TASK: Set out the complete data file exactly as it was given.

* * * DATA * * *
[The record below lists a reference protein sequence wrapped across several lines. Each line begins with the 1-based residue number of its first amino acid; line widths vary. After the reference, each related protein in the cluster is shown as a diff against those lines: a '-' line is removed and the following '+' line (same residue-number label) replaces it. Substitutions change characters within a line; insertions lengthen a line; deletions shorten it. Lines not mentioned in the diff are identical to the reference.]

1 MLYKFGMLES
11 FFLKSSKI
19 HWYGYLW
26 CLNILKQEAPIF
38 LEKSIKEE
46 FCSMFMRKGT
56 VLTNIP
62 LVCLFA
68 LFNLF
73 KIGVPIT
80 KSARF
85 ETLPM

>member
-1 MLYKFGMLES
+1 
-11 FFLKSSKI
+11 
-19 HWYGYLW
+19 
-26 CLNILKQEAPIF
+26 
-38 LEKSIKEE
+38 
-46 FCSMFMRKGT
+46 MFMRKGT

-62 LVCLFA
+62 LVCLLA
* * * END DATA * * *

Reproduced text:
[The record below lists a reference protein sequence wrapped across several lines. Each line begins with the 1-based residue number of its first amino acid; line widths vary. After the reference, each related protein in the cluster is shown as a diff against those lines: a '-' line is removed and the following '+' line (same residue-number label) replaces it. Substitutions change characters within a line; insertions lengthen a line; deletions shorten it. Lines not mentioned in the diff are identical to the reference.]

1 MLYKFGMLES
11 FFLKSSKI
19 HWYGYLW
26 CLNILKQEAPIF
38 LEKSIKEE
46 FCSMFMRKGT
56 VLTNIP
62 LVCLFA
68 LFNLF
73 KIGVPIT
80 KSARF
85 ETLPM

>member
-1 MLYKFGMLES
+1 
-11 FFLKSSKI
+11 
-19 HWYGYLW
+19 
-26 CLNILKQEAPIF
+26 
-38 LEKSIKEE
+38 
-46 FCSMFMRKGT
+46 MFMRKGT

-62 LVCLFA
+62 LVCLLA